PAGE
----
From the Week of May 29, 2023

The one-stop-shop for everything you need to know about what’s happening this week in your fields.

This week’s featured agronomists are:

Courtney Wolf – Belle Plaine

Justin Schaefer – Wanamingo

Casey Carlson – Goodhue

Matt Kimm – Stewartville

Brady Kinneman – Ellsworth


Scroll down to hear from your local agronomist, and click for contact info!

Belle Plaine – Le Center – Le Sueur


Courtney Wolf

As we get to the beginning of June most of the crops have been planted and we are working on getting the last of the pre-emerge herbicide on the corn & soybeans. Even if your crops have emerged it is still important to get a layer of residual on the field to prevent weeds from emerging. There are many different options but two common herbicide programs Ag Partners has to offer are TripleFlex on the corn and Prefix on the soybeans. Both of these herbicides are primarily used for pre-emerge application but they can also be sprayed if the crop is emerged. Weather you use these herbicides or something else, just remember to get a residual herbicide down on your field- the easiest weed to kill is a weed that does not emerge. For more information on these herbicides or any other agronomic needs contact your local Ag Partners Agronomist. Have a safe and successful spray season.


Morristown – Wanamingo – Kenyon

507-824-2215Justin Schaefer

Thanks to the long stretch of dry days recently we have been able to finish up planting in the Wanamingo area. A few of the earlier planted corn and beans fields in the area are being touched up with replant seed, due to some areas receiving heavy downpours right after planting a few weeks back.

Applicators have turned in the spreaders for sprayers. They did a great job getting soybean pre-emerge down and have now turned to spraying corn. Corn plants are growing very rapidly which will lead to top/side dressing firing up in no time as well. With all these applications taking place make sure to remind those you work with of any sensitive crops/areas near fields you run. It is important for us to select correct wind directions when applicating near sensitive crops/areas and to leave buffers where need be. After a very busy spring at the fertilizer plants your local agronomists are anxious to get out into the country more, so please reach out with any questions or concerns. Stay Safe!!!

Pine Island – Cannon Falls – Goodhue – Lake City


651-380-9538Casey Carlson

The unexpected heat wave is pushing the corn crop along across Goodhue and Dakota counties. Corn growth stages vary widely across the region. Early planted corn is in the V4 stage with some on the sand approaching V5. While corn planted around May 20th is just emerging from the field. Weeds have also taken off with the heat. Early planted corn without any herbicide down is weedy and needs to get sprayed. Early planted corn with a 2 pass corn herbicide programs will be ready for the post pass next week with some ready this week. Any crops planted into a cover crop need the cover crop terminated immediately. A standing covercrop will cause yield loss in a growing crop. V4 corn also means its ready to start sidedressing. A widespread rain would be welcome to help with soybean emergence.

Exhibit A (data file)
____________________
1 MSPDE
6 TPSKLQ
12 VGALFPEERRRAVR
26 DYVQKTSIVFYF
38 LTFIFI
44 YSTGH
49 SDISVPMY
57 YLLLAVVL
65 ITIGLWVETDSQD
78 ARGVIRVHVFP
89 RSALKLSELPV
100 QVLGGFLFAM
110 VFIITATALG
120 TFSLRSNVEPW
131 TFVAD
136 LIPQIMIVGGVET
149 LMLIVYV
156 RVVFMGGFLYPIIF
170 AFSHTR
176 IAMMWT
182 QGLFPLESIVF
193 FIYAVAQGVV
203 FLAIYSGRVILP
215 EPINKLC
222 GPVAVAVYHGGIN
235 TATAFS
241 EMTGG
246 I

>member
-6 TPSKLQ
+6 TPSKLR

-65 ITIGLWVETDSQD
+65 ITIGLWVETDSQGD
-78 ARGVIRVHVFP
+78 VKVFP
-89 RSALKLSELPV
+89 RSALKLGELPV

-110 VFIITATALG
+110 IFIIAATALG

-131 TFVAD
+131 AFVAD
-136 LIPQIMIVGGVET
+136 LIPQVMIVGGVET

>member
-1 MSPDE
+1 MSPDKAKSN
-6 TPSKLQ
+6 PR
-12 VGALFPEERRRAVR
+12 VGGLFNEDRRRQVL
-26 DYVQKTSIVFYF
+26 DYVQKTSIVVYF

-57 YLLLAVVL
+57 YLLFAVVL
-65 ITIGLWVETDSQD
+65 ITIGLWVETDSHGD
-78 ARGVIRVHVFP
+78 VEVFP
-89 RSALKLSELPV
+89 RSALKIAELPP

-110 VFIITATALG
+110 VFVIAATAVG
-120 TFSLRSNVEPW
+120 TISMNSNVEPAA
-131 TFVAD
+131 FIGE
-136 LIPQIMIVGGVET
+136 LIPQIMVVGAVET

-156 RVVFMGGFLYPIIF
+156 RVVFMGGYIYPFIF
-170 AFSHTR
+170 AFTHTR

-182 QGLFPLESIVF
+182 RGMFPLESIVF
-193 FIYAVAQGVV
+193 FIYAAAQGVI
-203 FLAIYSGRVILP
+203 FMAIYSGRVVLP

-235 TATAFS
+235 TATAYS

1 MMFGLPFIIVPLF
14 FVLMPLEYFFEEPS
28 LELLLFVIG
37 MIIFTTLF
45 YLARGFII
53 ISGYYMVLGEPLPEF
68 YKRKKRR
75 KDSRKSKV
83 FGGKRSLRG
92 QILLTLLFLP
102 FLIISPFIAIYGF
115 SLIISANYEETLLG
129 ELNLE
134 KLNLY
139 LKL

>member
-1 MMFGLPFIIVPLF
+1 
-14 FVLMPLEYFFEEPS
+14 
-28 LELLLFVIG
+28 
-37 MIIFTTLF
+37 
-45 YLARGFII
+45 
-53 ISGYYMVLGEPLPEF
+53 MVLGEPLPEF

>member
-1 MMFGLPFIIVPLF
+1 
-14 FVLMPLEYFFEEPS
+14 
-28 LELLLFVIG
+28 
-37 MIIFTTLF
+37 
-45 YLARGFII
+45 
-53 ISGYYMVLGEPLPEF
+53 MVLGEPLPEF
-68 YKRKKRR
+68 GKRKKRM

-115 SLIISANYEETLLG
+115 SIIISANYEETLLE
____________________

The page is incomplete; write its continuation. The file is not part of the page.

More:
Corn planted in late April on the right vs late May on the left. Corn stages vary widely this year.

Cover crop past due for termination




Elgin – Lewiston – Stewartville

563-568-7245Matt Kimm

Time to Spray

As we look around the countryside the weeds are coming and have been coming, in many cases. There are a lot of instances this year where maybe guys planted corn only 2-3 weeks ago but the pre had been put there for much longer than that. If that happens to be the case, it is more than time to start spraying. 28 days is a pretty good rule to follow when it comes to timing between 1st pass and 2nd pass, on both corn and soybeans. Be sure to contact your Ag Partners agronomist and discuss the spectrum of weeds that are present when getting ready to spray. We have many options to include additional chemistry in the tank to help knock down some of the tougher-to-kill weeds.

The last thing I would like to mention is residual. Layering residuals on both corn and beans is a key to having clean fields come fall. With the dry spell we are in right now I understand the thought of keeping them out of the tank, however that is not the right thing to do. We have to get the residual laid out there so they can activate and do their job once we receive moisture. Overall crops look very good in our territory and growth has really started to take off. Have a great summer!

Ellsworth Area


Brady Kinneman

Just as we think planting has come to a completion in the Cheesehead state, we face increasing replant soybean acres. Short planting windows this May pushed some fields to be planted in wet conditions. When you combine that with a two week stretch of near perfect weather it sets up a textbook sidewall surface compaction layer that our soybeans cannot push through. It seems that acres planted May 15th-May 20th are in desperate need of rain to loosen that crust and let the soybeans emerge. Remember we can still achieve very high yielding soybeans with subpar final stand counts. In AYS we have lowered learning blocks to around 80K and reach 70 plus bushels per acre. More of a concern would be the uneven stand. I’m afraid if we do catch a rain, we may have plants come up very late which would serve as more of a weed throughout the rest of our season. I have been evaluating corn stands and I will say the Exact Emerge planters can leave you with a picture-perfect picket fence stand (pictured below). First crop hay is 90% in the books, and we are actively spreading hay fertilizer at the moment. Hope everyone has a great weekend. Side dressing corn coming next week!

Example of soybean population learning block yield data